Rob Henry February 27, 2011 at 16:39

Surely the Comist has got it the wrong way around. The BIS will survive as long as theirs is a strong minority view. If they ever truly proselytise the world, then there would no longer be such impetus for their existence.

Ronald March 5, 2011 at 8:02

The word ‘vision’ is used a few times here. And that is exactly what we need, not just for the future of spaceflight and -exploration, but, I strongly believe, to ensure the very future and survival of humankind itself.

Without ever wanting to offend anybody’s personal religious convictions and feelings, I find it remarkable and sad that in a world where all sorts of, sometimes very peculiar or even extreme, religious and philosophical ideas and expectations can prevail and even dominate political agendas, at the same time so many people consider it weird, wasteful or even outright ridiculous if one tells them that one considers a future in and colonization of space imperative for the survival of human civilization.

Concrete, again, without wanting to hurt anybody’s feelings and with respect for personal convictions: I have many friends and acqaintances of various cultural and religious backgrounds who put their hopes and expectations on the first, second, third or whichever coming of whichever messiah (one person actually expressed his hope to me that his messiah would return before we run out of natural gas :-O), who frown or outright burst out in ridiculing laughter, when I suggest to them that the colonization and terraforming of other planets, Mars to begin with, might be a very realistic and good idea with regard to our future and survival.

I think that one of the problems with (nearly?) all human religions and major philosophies has been that one the one hand they are so anthopocentric (human-centered) but at the same time also geocentered. Virtually all people from the major monotheistic religions that I have met keep telling me that, at least from a religious point of view, our callings are all situated here on earth and we have nothing to seek or expect in space.
What we dearly need to further human future in space is political leaders with vision, plus good public education. Maybe even an entirely new kind of philosophy and view on life for humankind. One in which the human conquest of the MW galaxy plays a prominent and imperative role.

Ronald March 5, 2011 at 8:28

A little bit further on what I just wrote and also with reference to the discussion under the recent post “A dialogue on SETI”: maybe this might be another explanation for the Fermi Paradox, one possibly even more decisive than available technology, resources, disasters, etc.: a civilization’s cultural and religious convictions, which may strongly determine its views and aspirations with regard to space exploration, which in turn may determine whether such a civilization ultimately becomes space-faring or introvert and navel-staring.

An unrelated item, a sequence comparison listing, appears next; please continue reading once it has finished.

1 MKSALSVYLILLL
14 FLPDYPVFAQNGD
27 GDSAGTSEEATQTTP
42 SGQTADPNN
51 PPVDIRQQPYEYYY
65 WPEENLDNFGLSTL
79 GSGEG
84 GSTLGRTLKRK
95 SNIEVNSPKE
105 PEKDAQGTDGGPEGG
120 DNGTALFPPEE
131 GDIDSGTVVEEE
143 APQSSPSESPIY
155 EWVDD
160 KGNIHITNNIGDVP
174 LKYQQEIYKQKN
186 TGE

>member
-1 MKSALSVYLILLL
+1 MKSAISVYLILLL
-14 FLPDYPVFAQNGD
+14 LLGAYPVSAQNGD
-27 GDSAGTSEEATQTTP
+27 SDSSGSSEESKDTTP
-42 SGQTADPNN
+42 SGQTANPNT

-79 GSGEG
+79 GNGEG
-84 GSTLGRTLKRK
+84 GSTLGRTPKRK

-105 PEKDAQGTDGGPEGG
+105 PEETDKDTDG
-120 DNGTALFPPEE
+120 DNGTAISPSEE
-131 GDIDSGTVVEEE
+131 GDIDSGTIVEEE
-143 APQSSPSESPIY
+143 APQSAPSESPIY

Despite the fact that I tend to be a techno- and sciento-phile, I have become convinced over the years (or rather: forced to admit) that even more so than any technology, it is a a person’s, a country’s, a culture’s, and a civilization’s view on life and vision for the future that ultimately determine whether and how an available resource and technology will be utilized.

Steven Rappolee March 5, 2011 at 10:27

I have suggested this before, I am hoping this great organization will one day lead a project for a study of a generation ship……………
and not in competition with a faster flyer but complimentary to it,do to economics perhaps at first the fast fliers would be probes to be followed by generation ships

Adam March 5, 2011 at 17:25

The BIS featured some work on World-Ships – vehicles large enough to transfer a representative sample of terrestrial life to other star-systems. Alan Bond and Anthony Martin, who led the Daedalus study together, designed several World-ships which can be seen in rather cursory graphics at the Up-Ship blog here… Big Nuclear Pulse Spaceships compared

…there’s a few other Big designs, but nothing quite as awe-inspiring as the World-Ships. The discussion of their pulse-units’ ignition system in the comments section is interesting – not really an option for anything smaller.

Kelvin Long March 5, 2011 at 18:38

Hi Ronald,
Excellent comments on how people are prepared to believe in things that cannot be proven, but struggle to believe in near-term possibilities like even the colonisation of the solar system. Very good post. I think it relates to the paradigms that we accept based on our upbringing and ideas which stray from this seem ‘impossible’ to some.

 “Men have an extraordinary, and perhaps fortunate, ability to tune out of their consciousness the most awesome future possibilities.”
Arthur C. Clarke, The Fountains of Paradise (1979)

Steven, regards generation ship. The BIS has also looked at this and two seminal papers in the field were published by our journal, namely;

Bond, A & AR Martin (1984) World ships – An Assessment of the Engineering Feasibility, JBIS, 37, 6.

Martin, AR (1984) World Ships – Concept, Cause, Cost, Construction and Colonization, JBIS, 37, 6.

Definitely worth a read. Then of course there is the very useful book;

O’Neill, GK (1978) The High Frontier, Corgi books.

More work is definitely needed on the generation ship concept

‘watch this space!’

Kelvin

Tarmen March 5, 2011 at 21:23

This is March 5th.
What’s wrong with this site??

Tarmen March 5, 2011 at 21:27

Ronald’s was a good post.
Keep the faith.

Tim March 6, 2011 at 0:28

Kelvin,
I applied for BIS membership online last Sunday, I’ve also started a few brief notes on a paper I’d like to write for the JBIS on a space elevator concept.